This kapushta is slightly adjusted from my grandmother’s recipe: I like to find chunks of sweet apple in the tangy soup, so I dice the apple rather than slice it thinly. Furthermore, I use water rather than stock or bouillon for the soup itself: I find that a flavored liquid can drown the flavors too much, whereas water allows the apple, vinegar, cabbage, and tomatoes to do their magical work.
Cabbage Soup With Apple (Kapushta)
Based on the recipe of Esther Back
3 tbsp vegetable oil
1 large onion, finely chopped
2 cloves garlic, crushed
1 large head green cabbage, washed and chopped into thin slices
16 oz. canned tomatoes in water*
1 large or 2 medium apple(s), cored and diced – use Granny Smith or Jonagold for a more tart flavor, Honeycrisp for a sweet-tart balance, or Jonathan for a sweeter addition
3 tbsp apple cider vinegar
3 tbsp white sugar
2 tbsp salt (and more to taste at serving)
2 tbsp dried dill
1 tbsp ground black pepper (and more to taste at serving)
2 tsp ground paprika (optional)
1 tsp dried thyme
Water (amount varies)
Small egg noodles or farfel (optional)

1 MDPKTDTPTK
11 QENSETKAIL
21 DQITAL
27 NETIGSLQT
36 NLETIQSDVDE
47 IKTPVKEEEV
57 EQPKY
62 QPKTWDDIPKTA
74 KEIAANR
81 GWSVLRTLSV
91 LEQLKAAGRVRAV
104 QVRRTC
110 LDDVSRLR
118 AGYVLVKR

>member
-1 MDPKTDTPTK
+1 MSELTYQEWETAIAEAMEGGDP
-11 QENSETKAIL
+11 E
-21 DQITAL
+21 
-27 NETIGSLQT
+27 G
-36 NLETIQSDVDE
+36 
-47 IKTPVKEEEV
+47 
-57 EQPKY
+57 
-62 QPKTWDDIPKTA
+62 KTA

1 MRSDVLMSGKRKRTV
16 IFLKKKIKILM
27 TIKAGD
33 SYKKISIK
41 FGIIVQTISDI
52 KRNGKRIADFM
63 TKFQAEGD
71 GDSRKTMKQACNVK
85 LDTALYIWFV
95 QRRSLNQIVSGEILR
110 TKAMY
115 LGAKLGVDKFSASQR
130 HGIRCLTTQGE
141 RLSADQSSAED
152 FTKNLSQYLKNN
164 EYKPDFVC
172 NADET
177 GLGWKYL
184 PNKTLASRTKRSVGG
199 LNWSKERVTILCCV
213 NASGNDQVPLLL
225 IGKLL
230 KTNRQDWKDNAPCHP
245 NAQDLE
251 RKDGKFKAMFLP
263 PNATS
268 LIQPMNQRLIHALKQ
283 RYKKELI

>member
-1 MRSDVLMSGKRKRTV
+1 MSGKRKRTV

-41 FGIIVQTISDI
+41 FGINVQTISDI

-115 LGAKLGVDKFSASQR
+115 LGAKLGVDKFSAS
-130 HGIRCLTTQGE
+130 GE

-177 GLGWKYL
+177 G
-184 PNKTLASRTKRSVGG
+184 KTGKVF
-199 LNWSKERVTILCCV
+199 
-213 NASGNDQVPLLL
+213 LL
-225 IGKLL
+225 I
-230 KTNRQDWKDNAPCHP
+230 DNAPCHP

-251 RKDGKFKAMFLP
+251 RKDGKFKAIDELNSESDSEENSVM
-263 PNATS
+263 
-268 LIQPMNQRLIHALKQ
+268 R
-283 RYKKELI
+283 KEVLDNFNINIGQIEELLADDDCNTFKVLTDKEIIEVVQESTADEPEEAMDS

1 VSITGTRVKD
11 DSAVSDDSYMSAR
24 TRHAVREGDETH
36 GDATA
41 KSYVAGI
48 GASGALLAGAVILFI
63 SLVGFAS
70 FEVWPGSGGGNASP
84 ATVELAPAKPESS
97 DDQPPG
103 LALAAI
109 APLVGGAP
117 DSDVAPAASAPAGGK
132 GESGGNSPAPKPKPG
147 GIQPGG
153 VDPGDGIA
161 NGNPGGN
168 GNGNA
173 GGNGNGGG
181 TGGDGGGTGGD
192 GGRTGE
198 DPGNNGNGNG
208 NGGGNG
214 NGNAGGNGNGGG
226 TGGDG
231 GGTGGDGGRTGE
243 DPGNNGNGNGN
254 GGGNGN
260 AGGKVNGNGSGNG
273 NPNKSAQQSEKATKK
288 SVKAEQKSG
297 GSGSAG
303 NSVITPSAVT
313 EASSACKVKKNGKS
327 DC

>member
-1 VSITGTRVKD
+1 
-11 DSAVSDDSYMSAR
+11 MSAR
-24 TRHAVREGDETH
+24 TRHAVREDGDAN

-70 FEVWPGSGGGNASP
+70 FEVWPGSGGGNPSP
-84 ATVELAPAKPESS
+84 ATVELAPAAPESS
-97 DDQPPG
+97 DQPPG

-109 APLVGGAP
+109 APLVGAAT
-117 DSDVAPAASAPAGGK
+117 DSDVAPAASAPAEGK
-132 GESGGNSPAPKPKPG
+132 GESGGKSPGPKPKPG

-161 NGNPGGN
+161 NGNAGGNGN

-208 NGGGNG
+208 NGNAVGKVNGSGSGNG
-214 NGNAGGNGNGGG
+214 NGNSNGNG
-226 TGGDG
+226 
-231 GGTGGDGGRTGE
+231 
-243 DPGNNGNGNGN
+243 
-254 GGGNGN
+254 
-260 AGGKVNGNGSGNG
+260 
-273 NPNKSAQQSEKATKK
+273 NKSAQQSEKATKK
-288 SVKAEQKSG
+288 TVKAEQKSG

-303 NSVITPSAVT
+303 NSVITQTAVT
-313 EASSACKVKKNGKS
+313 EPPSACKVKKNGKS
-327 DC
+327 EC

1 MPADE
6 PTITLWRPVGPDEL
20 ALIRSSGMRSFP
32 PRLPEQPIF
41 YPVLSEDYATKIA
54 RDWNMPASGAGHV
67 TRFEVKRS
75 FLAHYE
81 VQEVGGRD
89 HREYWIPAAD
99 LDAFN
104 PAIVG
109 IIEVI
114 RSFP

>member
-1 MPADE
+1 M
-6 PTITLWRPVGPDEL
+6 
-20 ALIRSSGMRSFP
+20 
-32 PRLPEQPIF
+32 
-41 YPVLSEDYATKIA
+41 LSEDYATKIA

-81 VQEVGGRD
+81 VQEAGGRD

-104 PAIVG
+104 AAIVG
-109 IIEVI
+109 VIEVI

Matzoh balls, prepared according to your favorite recipe (optional)
In a large soup pot, sauté the onions in the oil until translucent but not brown.
Add the chopped cabbage and garlic and mix thoroughly with the onions.
Cover the whole mixture in water up to two or three inches above where the cabbage reached in the pot. If you needed to take your pot off the stove to do this, place it back on the flame and add the tomatoes, and mix in thoroughly.
Add the apple, vinegar, sugar, salt, black pepper, paprika, and thyme once the water is boiling.
Boil for a few minutes, then reduce to a simmer for about an hour to an hour and a half, by which time the cabbage should be very soft and translucent.
If you are serving noodles or farfel with the soup, cook the noodles or farfel according to package directions. For noodles, cut off a minute or so from the cooking time – they will cook in the soup. For homemade farfel, you can cook them directly in the soup.
When the soup is ready, you can serve it as is, add noodles or farfel, matzoh balls, and/or another starch – my grandmother likes a baked potato in hers. I like to add a dollop of sour cream to mine. It freezes well.
*Eve Jochnowitz discusses Lithuanian Jewish canning and food preservation in her translation of Fania Lewando’s (hy”d) 1938 cookbook, The Vilna Vegetarian Cookbook (which you should get). Jews in Europe canned extensively in the 19th and 20th centuries, and Lewando included many recipes for home canning in the book. As Jochnowitz noted, many of those preserving methods would not be considered safe today.
Additional note: In regards to the name, I would like to thank Susan Rosenberg, Yael Wiesenfeld, Josh Schwartz, Sara Liss, Maurice Farber, Donna Druchunas, Tova Reiter, Ilana Newman, JS Biderman, Laynie Soloman, Amanda Jermyn, Shana Carp, Ziva Freiman, and others for their contributions to the discussion about names.